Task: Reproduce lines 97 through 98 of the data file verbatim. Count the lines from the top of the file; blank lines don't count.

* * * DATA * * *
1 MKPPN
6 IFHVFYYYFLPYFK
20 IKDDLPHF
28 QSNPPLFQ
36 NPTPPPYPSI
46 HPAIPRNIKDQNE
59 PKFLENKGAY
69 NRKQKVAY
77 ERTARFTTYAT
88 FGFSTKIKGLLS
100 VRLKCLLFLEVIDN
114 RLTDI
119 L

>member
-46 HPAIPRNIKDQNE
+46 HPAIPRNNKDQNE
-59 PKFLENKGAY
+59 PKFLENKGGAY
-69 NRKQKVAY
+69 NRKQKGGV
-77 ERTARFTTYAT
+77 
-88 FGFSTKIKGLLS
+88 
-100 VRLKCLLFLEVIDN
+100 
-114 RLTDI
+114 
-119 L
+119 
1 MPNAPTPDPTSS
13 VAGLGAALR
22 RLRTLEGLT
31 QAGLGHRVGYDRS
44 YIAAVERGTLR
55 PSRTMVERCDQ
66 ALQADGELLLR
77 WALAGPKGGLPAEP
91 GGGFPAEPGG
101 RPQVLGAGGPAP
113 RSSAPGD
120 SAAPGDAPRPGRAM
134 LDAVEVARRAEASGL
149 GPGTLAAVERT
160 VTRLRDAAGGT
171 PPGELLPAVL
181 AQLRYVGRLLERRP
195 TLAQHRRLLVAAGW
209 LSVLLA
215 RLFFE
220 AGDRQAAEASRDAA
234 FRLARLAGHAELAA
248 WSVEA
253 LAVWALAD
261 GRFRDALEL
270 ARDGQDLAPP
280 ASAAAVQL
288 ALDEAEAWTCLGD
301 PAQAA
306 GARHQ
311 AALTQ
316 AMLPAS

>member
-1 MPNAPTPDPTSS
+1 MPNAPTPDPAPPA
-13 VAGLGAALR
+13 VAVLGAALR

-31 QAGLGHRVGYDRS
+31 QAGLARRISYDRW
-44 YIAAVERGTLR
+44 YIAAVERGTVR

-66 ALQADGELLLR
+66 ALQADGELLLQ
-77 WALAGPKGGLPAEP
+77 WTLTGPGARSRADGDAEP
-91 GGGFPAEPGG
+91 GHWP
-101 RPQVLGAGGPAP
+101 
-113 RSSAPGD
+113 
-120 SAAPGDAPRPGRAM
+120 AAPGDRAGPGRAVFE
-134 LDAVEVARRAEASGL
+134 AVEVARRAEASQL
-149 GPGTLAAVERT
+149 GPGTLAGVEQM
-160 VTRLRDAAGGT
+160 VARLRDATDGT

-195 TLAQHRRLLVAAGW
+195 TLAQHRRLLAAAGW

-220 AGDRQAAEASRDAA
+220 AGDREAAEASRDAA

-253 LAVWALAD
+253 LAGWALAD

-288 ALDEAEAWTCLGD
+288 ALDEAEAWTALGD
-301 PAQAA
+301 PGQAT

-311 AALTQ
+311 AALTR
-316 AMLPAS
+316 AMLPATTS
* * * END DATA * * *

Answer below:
+288 ALDEAEAWTALGD
-301 PAQAA